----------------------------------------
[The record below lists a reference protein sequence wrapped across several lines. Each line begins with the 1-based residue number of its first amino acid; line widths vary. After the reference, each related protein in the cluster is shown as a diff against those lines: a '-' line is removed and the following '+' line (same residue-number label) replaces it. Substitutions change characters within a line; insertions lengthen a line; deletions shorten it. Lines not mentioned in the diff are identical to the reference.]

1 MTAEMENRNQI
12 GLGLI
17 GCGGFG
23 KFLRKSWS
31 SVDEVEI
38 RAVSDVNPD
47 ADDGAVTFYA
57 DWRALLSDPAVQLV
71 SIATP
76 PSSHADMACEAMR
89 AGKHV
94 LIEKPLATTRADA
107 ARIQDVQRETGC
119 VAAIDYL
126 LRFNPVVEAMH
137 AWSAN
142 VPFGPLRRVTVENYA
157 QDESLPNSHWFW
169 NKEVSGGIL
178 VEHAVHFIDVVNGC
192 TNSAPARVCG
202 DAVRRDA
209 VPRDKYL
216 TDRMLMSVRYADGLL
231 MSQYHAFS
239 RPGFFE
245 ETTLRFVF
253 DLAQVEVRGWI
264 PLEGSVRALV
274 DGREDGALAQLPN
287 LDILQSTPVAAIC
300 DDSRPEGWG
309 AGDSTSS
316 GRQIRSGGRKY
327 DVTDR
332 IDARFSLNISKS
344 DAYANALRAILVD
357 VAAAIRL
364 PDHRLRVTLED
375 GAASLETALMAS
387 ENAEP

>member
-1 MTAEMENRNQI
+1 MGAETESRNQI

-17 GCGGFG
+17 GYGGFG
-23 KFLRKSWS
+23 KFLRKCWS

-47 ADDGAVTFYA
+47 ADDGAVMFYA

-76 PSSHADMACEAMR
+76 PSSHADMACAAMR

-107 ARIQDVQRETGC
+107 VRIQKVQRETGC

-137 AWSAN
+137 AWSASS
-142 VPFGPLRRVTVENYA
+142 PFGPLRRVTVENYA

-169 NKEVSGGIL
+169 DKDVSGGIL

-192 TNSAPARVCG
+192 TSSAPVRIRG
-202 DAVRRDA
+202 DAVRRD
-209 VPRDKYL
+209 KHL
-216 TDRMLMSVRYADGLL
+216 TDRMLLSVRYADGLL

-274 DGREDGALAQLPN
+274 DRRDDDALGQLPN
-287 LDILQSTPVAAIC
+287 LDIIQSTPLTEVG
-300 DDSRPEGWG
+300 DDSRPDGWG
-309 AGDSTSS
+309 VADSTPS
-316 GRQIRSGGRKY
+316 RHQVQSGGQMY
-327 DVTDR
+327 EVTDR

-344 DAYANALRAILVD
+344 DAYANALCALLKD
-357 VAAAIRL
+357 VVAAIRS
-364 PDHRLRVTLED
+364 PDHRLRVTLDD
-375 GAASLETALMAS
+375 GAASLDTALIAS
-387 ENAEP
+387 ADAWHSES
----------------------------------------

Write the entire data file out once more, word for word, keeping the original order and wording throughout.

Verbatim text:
[The record below lists a reference protein sequence wrapped across several lines. Each line begins with the 1-based residue number of its first amino acid; line widths vary. After the reference, each related protein in the cluster is shown as a diff against those lines: a '-' line is removed and the following '+' line (same residue-number label) replaces it. Substitutions change characters within a line; insertions lengthen a line; deletions shorten it. Lines not mentioned in the diff are identical to the reference.]

1 MTAEMENRNQI
12 GLGLI
17 GCGGFG
23 KFLRKSWS
31 SVDEVEI
38 RAVSDVNPD
47 ADDGAVTFYA
57 DWRALLSDPAVQLV
71 SIATP
76 PSSHADMACEAMR
89 AGKHV
94 LIEKPLATTRADA
107 ARIQDVQRETGC
119 VAAIDYL
126 LRFNPVVEAMH
137 AWSAN
142 VPFGPLRRVTVENYA
157 QDESLPNSHWFW
169 NKEVSGGIL
178 VEHAVHFIDVVNGC
192 TNSAPARVCG
202 DAVRRDA
209 VPRDKYL
216 TDRMLMSVRYADGLL
231 MSQYHAFS
239 RPGFFE
245 ETTLRFVF
253 DLAQVEVRGWI
264 PLEGSVRALV
274 DGREDGALAQLPN
287 LDILQSTPVAAIC
300 DDSRPEGWG
309 AGDSTSS
316 GRQIRSGGRKY
327 DVTDR
332 IDARFSLNISKS
344 DAYANALRAILVD
357 VAAAIRL
364 PDHRLRVTLED
375 GAASLETALMAS
387 ENAEP

>member
-1 MTAEMENRNQI
+1 MGAETESRNQI

-17 GCGGFG
+17 GYGGFG
-23 KFLRKSWS
+23 KFLRKCWS

-47 ADDGAVTFYA
+47 ADDGAVMFYA

-76 PSSHADMACEAMR
+76 PSSHADMACAAMR

-107 ARIQDVQRETGC
+107 VRIQKVQRETGC

-137 AWSAN
+137 AWSASS
-142 VPFGPLRRVTVENYA
+142 PFGPLRRVTVENYA

-169 NKEVSGGIL
+169 DKDVSGGIL

-192 TNSAPARVCG
+192 TSSAPVRIRG
-202 DAVRRDA
+202 DAVRRD
-209 VPRDKYL
+209 KHL
-216 TDRMLMSVRYADGLL
+216 TDRMLLSVRYADGLL

-274 DGREDGALAQLPN
+274 DRRDDDALGQLPN
-287 LDILQSTPVAAIC
+287 LDIIQSTPLTEVG
-300 DDSRPEGWG
+300 DDSRPDGWG
-309 AGDSTSS
+309 VADSTPS
-316 GRQIRSGGRKY
+316 RHQVQSGGQMY
-327 DVTDR
+327 EVTDR

-344 DAYANALRAILVD
+344 DAYANALCALLKD
-357 VAAAIRL
+357 VVAAIRS
-364 PDHRLRVTLED
+364 PDHRLRVTLDD
-375 GAASLETALMAS
+375 GAASLDTALIAS
-387 ENAEP
+387 ADAWHSES